The Yankees' Aaron Judge reacts as he runs to first...

The Yankees' Aaron Judge reacts as he runs to first base on his game-winning, wild card-clinching single against the Rays during the ninth inning at Yankee Stadium on Sunday. Credit: Kathleen Malone-Van Dyke

Early Sunday afternoon, Aaron Boone declared the Yankees "ready to roll" for the "great opportunity" that presented itself later in the day.

Win and the Yankees would advance to the American League wild-card game scheduled for Tuesday night, regardless of what the three other teams contending for a wild-card spot did.

Lose and, well, there were almost too many scenarios to digest, among the least palatable a Monday trip to Toronto for a wild-card "play-in" game.

Aaron Judge made sure that wouldn't be necessary. The righfielder, hands-down the club’s MVP this season, delivered a walk-off RBI single with one out in the ninth to give the Yankees a 1-0 postseason-clinching victory over the Rays in front of 40,409 at the Stadium.

Gerrit Cole will be on the mound when the Yankees play the Red Sox at Fenway Park on Tuesday night in the wild-card game. Boston advanced to the postseason with a 7-5 victory over the Nationals, who had led 5-1 after five innings. Rafael Devers' second homer of the game and 38th of the season, a two-run shot in the top of the ninth, helped the Red Sox avoid a play-in game against the Blue Jays on Monday.

Both teams finished at 92-70, but the wild-card game will be at Fenway Park because the Red Sox won the season series, 10-9. The Yankees swept Boston in a three-game series there last weekend, nearly costing their ancient rival a playoff spot, and won nine of the final 12 games between the teams after the Red Sox won the first seven.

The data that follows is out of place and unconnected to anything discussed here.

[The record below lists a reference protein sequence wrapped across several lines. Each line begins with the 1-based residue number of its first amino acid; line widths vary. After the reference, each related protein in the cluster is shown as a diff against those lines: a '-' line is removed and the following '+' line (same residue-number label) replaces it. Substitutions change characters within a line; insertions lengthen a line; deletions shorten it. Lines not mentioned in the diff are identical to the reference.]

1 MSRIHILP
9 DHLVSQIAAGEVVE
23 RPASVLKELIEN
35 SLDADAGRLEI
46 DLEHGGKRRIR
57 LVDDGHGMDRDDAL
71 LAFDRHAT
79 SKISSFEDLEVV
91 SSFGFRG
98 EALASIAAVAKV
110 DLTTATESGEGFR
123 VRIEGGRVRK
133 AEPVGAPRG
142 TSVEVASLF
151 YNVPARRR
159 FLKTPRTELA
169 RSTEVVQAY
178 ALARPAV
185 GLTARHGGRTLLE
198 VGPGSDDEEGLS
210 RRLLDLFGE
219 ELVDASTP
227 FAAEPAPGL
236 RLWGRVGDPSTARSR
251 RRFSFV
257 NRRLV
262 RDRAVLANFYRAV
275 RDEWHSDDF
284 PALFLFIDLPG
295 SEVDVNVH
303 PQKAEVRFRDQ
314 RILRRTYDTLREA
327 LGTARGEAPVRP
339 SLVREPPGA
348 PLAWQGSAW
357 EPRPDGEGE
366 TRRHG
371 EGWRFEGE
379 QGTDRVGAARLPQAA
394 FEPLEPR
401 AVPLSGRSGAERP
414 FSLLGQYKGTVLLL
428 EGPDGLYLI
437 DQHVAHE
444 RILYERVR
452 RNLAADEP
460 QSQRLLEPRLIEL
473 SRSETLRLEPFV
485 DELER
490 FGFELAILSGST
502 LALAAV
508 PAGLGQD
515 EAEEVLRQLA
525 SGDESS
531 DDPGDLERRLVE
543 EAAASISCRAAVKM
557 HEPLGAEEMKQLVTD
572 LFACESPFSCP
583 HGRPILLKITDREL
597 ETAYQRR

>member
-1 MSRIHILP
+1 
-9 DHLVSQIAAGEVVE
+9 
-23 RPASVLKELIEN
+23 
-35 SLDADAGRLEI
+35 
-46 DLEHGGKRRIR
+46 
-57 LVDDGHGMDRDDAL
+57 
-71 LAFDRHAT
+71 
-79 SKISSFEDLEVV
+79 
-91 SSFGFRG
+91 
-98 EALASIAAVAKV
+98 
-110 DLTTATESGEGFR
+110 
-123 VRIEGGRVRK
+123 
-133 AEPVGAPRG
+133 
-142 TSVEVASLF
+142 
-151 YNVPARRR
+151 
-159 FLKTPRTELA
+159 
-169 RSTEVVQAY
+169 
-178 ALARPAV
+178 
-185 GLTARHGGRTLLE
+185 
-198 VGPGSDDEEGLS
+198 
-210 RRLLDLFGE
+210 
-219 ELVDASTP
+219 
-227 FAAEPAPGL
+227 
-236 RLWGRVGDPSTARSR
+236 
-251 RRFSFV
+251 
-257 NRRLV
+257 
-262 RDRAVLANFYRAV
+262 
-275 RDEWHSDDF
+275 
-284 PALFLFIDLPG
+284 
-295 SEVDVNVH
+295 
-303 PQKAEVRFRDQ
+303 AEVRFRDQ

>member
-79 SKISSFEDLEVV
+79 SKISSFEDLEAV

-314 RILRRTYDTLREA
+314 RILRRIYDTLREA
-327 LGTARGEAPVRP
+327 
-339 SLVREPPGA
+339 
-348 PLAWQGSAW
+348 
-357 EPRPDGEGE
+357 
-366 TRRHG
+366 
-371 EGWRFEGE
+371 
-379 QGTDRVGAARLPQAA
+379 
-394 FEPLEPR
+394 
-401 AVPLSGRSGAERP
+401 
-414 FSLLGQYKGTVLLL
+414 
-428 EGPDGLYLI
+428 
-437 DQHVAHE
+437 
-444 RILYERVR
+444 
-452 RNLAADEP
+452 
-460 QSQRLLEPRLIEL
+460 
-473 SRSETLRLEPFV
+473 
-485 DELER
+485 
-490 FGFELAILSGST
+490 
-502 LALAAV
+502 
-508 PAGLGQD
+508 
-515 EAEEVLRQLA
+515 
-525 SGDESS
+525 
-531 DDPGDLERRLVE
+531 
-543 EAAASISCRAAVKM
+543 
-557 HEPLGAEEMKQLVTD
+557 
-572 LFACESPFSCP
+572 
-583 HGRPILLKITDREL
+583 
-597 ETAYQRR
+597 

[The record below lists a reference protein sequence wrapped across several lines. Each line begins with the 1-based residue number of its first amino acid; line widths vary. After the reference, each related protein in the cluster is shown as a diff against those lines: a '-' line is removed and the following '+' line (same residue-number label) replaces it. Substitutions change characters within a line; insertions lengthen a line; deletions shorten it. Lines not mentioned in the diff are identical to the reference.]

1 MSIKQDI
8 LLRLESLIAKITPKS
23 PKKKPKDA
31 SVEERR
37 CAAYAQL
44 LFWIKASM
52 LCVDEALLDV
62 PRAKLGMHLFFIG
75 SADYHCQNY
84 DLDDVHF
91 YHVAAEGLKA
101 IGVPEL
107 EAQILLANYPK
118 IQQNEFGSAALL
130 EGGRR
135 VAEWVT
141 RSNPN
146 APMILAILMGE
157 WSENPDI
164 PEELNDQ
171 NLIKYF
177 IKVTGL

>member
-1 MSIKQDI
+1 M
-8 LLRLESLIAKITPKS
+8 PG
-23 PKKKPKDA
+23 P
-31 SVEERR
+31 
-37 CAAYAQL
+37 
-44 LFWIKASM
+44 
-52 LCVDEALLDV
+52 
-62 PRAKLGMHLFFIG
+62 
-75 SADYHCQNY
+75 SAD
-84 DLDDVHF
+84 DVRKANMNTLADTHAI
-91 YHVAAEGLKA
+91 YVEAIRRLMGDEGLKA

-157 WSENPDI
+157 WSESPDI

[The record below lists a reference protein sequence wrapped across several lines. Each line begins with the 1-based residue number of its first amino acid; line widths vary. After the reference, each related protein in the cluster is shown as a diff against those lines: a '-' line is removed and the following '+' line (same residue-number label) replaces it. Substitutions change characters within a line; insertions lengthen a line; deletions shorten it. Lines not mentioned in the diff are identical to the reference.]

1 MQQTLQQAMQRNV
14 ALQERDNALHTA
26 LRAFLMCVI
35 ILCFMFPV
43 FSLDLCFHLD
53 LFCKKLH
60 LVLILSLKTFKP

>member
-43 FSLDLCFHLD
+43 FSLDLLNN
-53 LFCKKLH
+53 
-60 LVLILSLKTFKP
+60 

"Wow," Judge said when asked his thoughts about the one-game, win-or-go-home game against the Yankees’ biggest rival. "That’s going to be a fun game right there. It’s going to be action-packed. It’s just going to go down as another great game in this big rivalry that we have."

Somewhat remarkably, given the number of big hits in his Yankees career, it was Judge’s first career walk-off hit.

"A great season for Aaron Judge capped off fittingly," Boone said.

At the time of Judge’s hit, the Yankees did not know their opponent for Tuesday, as they were awaiting the results of the Red Sox-Nationals game in Washington. A Red Sox win meant heading to Boston for Tuesday’s wild-card game; a Red Sox loss, coupled with the Blue Jays' victory over the Orioles on Sunday, would have meant Boston playing in Toronto on Monday, with the winner coming to the Bronx on Tuesday. Boston's rally made much of the chaos predicted for the final day of the regular season moot.

The Rays (100-62), who coasted to the AL East title and who already had wrapped up the No. 1 seed, will play the wild-card winner in the best-of-five Division Series, which will begin at Tropicana Field on Thursday.

The Yankees' Aaron Judge hits the game-winning, wild card-clinching single...